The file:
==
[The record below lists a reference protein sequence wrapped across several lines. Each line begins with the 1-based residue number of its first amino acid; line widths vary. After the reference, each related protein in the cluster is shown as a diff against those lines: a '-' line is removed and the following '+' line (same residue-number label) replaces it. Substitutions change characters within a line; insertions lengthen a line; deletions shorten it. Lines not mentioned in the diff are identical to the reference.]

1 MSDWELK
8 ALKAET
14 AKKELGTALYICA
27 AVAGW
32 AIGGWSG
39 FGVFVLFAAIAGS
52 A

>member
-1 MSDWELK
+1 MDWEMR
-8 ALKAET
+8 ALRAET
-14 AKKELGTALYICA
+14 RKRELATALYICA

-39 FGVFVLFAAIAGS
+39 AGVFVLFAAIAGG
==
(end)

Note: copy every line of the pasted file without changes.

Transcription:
[The record below lists a reference protein sequence wrapped across several lines. Each line begins with the 1-based residue number of its first amino acid; line widths vary. After the reference, each related protein in the cluster is shown as a diff against those lines: a '-' line is removed and the following '+' line (same residue-number label) replaces it. Substitutions change characters within a line; insertions lengthen a line; deletions shorten it. Lines not mentioned in the diff are identical to the reference.]

1 MSDWELK
8 ALKAET
14 AKKELGTALYICA
27 AVAGW
32 AIGGWSG
39 FGVFVLFAAIAGS
52 A

>member
-1 MSDWELK
+1 MDWEMR
-8 ALKAET
+8 ALRAET
-14 AKKELGTALYICA
+14 RKRELATALYICA

-39 FGVFVLFAAIAGS
+39 AGVFVLFAAIAGG